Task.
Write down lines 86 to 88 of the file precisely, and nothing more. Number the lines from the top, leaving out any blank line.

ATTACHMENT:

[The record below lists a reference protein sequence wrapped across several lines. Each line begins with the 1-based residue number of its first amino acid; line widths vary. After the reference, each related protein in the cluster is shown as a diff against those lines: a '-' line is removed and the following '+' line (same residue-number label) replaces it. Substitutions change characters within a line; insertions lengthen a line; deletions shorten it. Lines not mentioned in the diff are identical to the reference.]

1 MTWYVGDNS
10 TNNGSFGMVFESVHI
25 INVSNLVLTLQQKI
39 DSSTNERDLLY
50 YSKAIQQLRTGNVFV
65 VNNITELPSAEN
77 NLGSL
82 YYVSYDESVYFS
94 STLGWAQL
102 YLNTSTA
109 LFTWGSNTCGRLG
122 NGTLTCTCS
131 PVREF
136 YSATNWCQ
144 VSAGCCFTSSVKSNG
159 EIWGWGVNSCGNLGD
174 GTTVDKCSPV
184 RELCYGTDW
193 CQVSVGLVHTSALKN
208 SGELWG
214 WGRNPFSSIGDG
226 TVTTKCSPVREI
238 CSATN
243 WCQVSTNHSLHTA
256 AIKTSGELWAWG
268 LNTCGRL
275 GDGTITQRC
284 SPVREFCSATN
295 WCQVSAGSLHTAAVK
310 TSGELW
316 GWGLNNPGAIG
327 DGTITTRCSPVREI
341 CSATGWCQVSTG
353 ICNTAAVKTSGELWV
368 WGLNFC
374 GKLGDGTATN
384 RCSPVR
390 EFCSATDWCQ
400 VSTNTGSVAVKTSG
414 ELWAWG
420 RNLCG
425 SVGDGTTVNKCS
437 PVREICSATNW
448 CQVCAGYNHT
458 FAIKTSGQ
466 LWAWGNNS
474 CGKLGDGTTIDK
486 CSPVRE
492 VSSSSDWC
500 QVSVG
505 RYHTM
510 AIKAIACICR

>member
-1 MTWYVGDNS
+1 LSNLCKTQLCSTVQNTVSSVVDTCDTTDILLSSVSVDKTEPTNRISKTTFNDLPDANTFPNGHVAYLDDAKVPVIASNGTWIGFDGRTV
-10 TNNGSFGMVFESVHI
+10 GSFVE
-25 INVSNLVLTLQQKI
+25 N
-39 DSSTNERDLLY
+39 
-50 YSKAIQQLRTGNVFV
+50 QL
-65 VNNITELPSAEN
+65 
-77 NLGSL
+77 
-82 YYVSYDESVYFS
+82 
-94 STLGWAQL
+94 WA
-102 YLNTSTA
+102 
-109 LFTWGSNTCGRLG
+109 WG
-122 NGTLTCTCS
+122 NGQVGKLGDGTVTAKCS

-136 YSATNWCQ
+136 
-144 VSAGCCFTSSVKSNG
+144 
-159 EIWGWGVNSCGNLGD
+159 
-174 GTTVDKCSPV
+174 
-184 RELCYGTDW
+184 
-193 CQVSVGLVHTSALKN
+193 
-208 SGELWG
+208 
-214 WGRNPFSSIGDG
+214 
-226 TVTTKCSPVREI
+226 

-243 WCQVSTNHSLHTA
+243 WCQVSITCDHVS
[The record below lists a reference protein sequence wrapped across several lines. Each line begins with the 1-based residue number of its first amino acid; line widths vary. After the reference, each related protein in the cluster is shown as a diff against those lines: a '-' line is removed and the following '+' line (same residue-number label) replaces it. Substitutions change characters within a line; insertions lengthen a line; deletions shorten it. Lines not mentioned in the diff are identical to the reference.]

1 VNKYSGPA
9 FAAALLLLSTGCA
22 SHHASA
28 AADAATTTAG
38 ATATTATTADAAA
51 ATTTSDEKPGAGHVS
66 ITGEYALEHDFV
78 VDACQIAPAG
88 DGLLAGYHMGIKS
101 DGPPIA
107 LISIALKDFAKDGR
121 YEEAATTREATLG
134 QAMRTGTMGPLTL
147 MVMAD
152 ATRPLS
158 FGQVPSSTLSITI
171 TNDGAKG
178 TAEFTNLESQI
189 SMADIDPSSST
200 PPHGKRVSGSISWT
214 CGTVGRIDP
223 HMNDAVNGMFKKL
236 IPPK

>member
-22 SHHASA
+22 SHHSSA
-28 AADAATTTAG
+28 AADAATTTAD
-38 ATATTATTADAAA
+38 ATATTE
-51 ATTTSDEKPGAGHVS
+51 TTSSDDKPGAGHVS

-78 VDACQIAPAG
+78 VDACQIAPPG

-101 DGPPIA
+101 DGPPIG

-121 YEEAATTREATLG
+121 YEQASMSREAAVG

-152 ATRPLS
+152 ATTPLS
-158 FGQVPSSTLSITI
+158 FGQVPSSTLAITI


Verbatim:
+174 
-184 RELCYGTDW
+184 